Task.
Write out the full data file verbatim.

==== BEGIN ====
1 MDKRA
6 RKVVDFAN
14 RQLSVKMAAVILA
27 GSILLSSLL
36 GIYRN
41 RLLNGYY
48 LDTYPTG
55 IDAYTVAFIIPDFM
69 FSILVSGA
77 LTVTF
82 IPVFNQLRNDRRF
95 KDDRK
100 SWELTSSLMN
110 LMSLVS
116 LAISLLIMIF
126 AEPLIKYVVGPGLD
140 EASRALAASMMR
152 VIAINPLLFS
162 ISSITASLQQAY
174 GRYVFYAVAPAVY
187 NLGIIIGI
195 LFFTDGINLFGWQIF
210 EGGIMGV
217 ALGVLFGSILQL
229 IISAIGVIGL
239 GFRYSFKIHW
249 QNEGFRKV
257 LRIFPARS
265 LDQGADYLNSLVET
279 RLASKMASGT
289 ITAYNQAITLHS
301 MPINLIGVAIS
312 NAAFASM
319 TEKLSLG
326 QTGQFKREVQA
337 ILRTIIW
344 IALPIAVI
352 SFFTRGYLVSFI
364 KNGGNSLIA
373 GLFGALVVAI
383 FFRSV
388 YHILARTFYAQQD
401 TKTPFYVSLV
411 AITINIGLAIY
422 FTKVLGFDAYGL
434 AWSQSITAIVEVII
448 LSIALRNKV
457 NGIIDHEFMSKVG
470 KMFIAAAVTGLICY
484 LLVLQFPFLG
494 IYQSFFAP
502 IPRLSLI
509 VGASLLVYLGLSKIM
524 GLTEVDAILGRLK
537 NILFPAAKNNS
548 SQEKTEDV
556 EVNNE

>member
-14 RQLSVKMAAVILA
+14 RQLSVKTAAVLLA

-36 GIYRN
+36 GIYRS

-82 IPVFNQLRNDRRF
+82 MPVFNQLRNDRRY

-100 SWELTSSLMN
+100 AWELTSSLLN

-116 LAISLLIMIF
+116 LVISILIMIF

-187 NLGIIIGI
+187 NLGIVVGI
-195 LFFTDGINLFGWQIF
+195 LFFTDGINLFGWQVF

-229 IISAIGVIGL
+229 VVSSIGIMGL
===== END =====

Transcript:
1 MDKRA
6 RKVVDFAN
14 RQLSVKMAAVILA
27 GSILLSSLL
36 GIYRN
41 RLLNGYY
48 LDTYPTG
55 IDAYTVAFIIPDFM
69 FSILVSGA
77 LTVTF
82 IPVFNQLRNDRRF
95 KDDRK
100 SWELTSSLMN
110 LMSLVS
116 LAISLLIMIF
126 AEPLIKYVVGPGLD
140 EASRALAASMMR
152 VIAINPLLFS
162 ISSITASLQQAY
174 GRYVFYAVAPAVY
187 NLGIIIGI
195 LFFTDGINLFGWQIF
210 EGGIMGV
217 ALGVLFGSILQL
229 IISAIGVIGL
239 GFRYSFKIHW
249 QNEGFRKV
257 LRIFPARS
265 LDQGADYLNSLVET
279 RLASKMASGT
289 ITAYNQAITLHS
301 MPINLIGVAIS
312 NAAFASM
319 TEKLSLG
326 QTGQFKREVQA
337 ILRTIIW
344 IALPIAVI
352 SFFTRGYLVSFI
364 KNGGNSLIA
373 GLFGALVVAI
383 FFRSV
388 YHILARTFYAQQD
401 TKTPFYVSLV
411 AITINIGLAIY
422 FTKVLGFDAYGL
434 AWSQSITAIVEVII
448 LSIALRNKV
457 NGIIDHEFMSKVG
470 KMFIAAAVTGLICY
484 LLVLQFPFLG
494 IYQSFFAP
502 IPRLSLI
509 VGASLLVYLGLSKIM
524 GLTEVDAILGRLK
537 NILFPAAKNNS
548 SQEKTEDV
556 EVNNE

>member
-14 RQLSVKMAAVILA
+14 RQLSVKTAAVLLA

-36 GIYRN
+36 GIYRS

-82 IPVFNQLRNDRRF
+82 MPVFNQLRNDRRY

-100 SWELTSSLMN
+100 AWELTSSLLN

-116 LAISLLIMIF
+116 LVISILIMIF

-187 NLGIIIGI
+187 NLGIVVGI
-195 LFFTDGINLFGWQIF
+195 LFFTDGINLFGWQVF

-229 IISAIGVIGL
+229 VVSSIGIMGL